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Your 2016 401K Retirement Account

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How to Turbocharge Your 401(k) for 2016 By Betterment

A pilot relies on myriad indicators in the cockpit to help make the right decisions to safely fly a plane. The indicators reveal direction, altitude, velocity, wind speed and fuel level.

If one of the gauges is not within its proper boundaries, the pilot makes corrections to stabilize conditions. Without these dashboard indicators, the pilot would be putting his passengers and crew at serious risk.

Managing your 401(k) portfolio can be accomplished in much the same way. It requires a flight plan combined with an allocation dashboard. The process of developing your allocation dashboard will clarify your goals and methods for reaching them. It should be an essential part of your retirement planning.

All too often, 401(k) investors don't follow an allocation dashboard, which means they're flying blindly. Because 401(k) plans are invested for the long haul, investors tend to push them to the back of their minds and neglect calibrating their holdings according to an asset allocation strategy. Over the years, that sort of neglect can dampen gains and increase risk.

Asset allocation is a continual process, not a one-time event. It is the process of selecting among disparate investment choices and combining them to achieve adequate returns while reducing volatility.

Asset allocation is one of the most crucial decisions in investing. Investors build long-term wealth through three basic activities: selecting specific investments to buy; deciding when to get in and out of the markets; and establishing asset allocation.

The first two activities are the hardest and least forgiving. However, asset allocation is the easiest to determine and it wields the most power.

According to some financial industry studies, asset allocation explains 93.6% of the variation in a portfolio's quarterly returns.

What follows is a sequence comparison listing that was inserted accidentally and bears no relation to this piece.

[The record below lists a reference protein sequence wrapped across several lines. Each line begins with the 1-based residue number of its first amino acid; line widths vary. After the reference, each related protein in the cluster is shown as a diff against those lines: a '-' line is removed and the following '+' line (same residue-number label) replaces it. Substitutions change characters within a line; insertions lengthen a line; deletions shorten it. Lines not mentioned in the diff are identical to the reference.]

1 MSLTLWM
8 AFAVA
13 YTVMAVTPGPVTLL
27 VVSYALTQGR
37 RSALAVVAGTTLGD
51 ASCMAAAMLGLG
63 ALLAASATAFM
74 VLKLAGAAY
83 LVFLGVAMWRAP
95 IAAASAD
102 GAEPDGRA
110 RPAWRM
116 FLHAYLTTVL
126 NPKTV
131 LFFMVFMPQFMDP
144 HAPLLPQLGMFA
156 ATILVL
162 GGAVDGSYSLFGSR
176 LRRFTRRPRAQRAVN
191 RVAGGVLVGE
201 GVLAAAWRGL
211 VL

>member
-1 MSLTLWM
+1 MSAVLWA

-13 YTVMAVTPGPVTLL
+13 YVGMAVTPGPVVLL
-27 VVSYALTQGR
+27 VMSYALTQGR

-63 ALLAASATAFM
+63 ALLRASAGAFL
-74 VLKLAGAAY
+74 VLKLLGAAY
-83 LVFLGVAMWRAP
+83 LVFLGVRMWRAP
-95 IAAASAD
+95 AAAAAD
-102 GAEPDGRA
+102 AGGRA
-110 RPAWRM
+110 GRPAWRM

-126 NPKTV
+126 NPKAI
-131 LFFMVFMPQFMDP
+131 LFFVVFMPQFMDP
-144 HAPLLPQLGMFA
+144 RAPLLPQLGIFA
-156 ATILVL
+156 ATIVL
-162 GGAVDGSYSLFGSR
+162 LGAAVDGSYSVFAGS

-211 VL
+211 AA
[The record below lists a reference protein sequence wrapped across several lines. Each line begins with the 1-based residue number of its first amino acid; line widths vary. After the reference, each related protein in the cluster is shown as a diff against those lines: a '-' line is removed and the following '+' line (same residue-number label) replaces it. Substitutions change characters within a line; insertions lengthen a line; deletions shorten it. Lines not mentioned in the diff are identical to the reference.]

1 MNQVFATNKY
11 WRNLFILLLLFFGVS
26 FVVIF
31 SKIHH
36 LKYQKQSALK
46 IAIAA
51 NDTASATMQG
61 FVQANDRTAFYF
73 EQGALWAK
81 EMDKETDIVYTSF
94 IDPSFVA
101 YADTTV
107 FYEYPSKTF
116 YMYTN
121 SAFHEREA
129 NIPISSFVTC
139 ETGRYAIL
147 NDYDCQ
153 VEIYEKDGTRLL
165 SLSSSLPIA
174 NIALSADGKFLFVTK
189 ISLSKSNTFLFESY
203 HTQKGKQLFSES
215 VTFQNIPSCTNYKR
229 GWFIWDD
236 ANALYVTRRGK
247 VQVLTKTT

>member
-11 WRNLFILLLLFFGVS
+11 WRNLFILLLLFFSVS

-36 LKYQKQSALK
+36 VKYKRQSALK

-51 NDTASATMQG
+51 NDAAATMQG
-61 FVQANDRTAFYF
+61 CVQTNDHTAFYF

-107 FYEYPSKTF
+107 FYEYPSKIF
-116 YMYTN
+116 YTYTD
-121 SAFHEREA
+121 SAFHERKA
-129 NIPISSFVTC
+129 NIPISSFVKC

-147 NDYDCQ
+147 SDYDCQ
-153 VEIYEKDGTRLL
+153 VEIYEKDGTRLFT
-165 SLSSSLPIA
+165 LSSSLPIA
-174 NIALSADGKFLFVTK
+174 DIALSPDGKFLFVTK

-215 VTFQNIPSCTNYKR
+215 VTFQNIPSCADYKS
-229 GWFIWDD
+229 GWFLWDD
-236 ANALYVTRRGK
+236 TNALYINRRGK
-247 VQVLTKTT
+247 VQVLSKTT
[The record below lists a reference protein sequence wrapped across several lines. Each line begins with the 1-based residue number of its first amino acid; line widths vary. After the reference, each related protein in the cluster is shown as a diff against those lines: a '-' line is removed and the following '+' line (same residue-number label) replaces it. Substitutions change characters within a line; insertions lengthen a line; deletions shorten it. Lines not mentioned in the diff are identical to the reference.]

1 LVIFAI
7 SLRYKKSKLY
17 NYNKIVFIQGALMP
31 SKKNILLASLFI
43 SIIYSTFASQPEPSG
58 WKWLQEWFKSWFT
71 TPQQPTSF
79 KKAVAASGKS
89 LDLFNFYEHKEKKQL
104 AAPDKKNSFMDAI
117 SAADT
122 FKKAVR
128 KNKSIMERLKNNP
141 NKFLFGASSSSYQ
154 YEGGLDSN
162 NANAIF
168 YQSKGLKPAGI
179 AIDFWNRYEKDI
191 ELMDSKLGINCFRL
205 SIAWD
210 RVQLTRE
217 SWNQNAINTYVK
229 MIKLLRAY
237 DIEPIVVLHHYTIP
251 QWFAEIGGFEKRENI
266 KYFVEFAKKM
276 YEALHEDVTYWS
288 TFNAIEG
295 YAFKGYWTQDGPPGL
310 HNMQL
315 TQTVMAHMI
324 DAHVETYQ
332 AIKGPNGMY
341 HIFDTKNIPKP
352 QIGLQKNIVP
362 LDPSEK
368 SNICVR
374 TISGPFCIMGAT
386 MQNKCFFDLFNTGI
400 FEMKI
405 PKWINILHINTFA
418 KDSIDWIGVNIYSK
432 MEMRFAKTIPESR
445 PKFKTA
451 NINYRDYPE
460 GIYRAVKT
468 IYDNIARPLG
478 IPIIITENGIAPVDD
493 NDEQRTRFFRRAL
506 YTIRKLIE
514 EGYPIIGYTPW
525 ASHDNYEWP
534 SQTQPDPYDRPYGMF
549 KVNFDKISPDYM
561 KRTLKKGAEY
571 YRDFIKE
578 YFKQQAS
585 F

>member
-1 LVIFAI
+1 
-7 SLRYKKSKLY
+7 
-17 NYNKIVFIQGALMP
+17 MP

An asset allocation policy entails dividing a portfolio's investments among different asset classes. The most common classes are stocks, bonds, cash and metals. Your allocation should be designed to provide an easy and transparent way for you to determine how your investments are performing.

Keep in mind, we're not referring to market timing. A common misconception is that you must time the market to succeed with your investment goals. Not so. In fact, most investors who try to invest at "just the right time" do the opposite. They buy when the market has increased and is all the talk around the water cooler, and they sell when the market falls due to adverse political, economic and international events.

Here's a sure-fire contrarian indicator: When your cabbie or shoeshine guy is recommending hot stock tips, the market is overbought and due for a crash.

That's why you should tune out the noise of the chattering class, as well as the market's ephemeral ups and downs. Forge an asset allocation plan predicated on your long-range goals and stick to it. Make adjustments but do so sparingly, as your circumstances and goals evolve.

To make a 401(k) plan really worth it in your younger years, you must emphasize stock mutual funds. The fact is, 401(k) plans are long-term money. And over the long term, stocks have outperformed every other investment vehicle.

If managed correctly, a 401(k) plan is the most powerful method of accumulating retirement assets over the long term. And stocks are the best long-term game in town.

Stocks have historically outpaced other types of investments because they provide the opportunity for growth. That's why 401(k) investors have an advantage -- they can approach the stock market with an eye on the distant horizon.

We'd never advise putting all of you eggs in one basket. But the younger you are, the more heavily you should weigh your 401(k) portfolio toward stocks.

Your Allocation Dashboard

Before establishing your 401(k) portfolio's asset allocation dashboard, first answer this basic question: What's your stage in life?

We suggest these age-contingent categories: 1) relative youth (15 years from retirement); 2) middle age (5-15 years from retirement); and 3) advanced middle age/senior citizen (5 years from retirement).

Here are our suggested allocations:

Cash 10%; Bonds 10%; stocks 70%; metals 10%

Cash 25%; Bonds 25%; stocks 25%; metals 25%

Cash 55%; Bonds 15%; stocks 15%; metals 15%

Choose a category based not only on your approximate age, but also on your tolerance for risk. As long-term market history amply shows, you'll have to withstand a lot of bumps along the way.

If your portfolio is heavily weighted toward stocks and the stock market takes a sharp turn for the worse when you're in you 40s, you still have plenty of time to bounce back. That's why our recommended allocations get safer as you get older.

But remember: If you're still several years away from retirement, the safer you play it, the less effective your 401(k) plan.

For further advice on managing your 401(k), consult trained brokers and financial advisers.


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